US Congress tables ‘hack back’ legislation
ACDC aimed at rocking the balance of power between hackers and their victims.
October 13 saw two members of the US House of Representatives announce the formal introduction of a new draft bill that would allow hacking victims to play a more active role in cyber defense, including retrieving stolen files and locating their perpetrators.
The Active Cyber Defense Certainty Act (ACDC) would exempt victims from hacking laws when the aim is to identify the assailant, cut off attacks, or retrieve stolen data.
Pegged as the most significant update of Computer Fraud and Abuse Act (CFAA) since 1986, the bill is the result of a lengthy discussion process, which began when Representatives Tom Graves and Kyrsten Sinema launched an initial version of the bill in March.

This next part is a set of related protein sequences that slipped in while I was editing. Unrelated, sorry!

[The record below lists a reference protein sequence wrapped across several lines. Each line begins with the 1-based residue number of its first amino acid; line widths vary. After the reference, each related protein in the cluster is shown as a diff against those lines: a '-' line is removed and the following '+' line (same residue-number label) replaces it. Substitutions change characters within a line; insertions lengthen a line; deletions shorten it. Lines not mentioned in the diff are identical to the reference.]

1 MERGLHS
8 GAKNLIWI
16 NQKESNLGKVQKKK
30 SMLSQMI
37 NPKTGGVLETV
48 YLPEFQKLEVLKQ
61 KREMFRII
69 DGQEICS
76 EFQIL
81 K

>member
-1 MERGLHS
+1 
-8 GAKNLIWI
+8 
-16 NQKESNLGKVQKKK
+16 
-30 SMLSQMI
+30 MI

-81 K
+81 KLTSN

The tabled legislation makes target changes to the “limited defensive measures” enshrined with the CFAA. Cybercrime victims are currently prohibited from taking any actions other than preventative protections, such as antivirus software.
“While it doesn’t solve every problem, ACDC brings some light into the dark places where cybercriminals operate,” said Representative Graves. “The certainty the bill provides will empower individuals and companies to use new defenses against cybercriminals.
“I also hope it spurs a new generation of tools and methods to level the lopsided cyber battlefield, if not give an edge to cyber defenders. We must continue working toward the day when it’s the norm – not the exception – for criminal hackers to be identified and prosecuted.”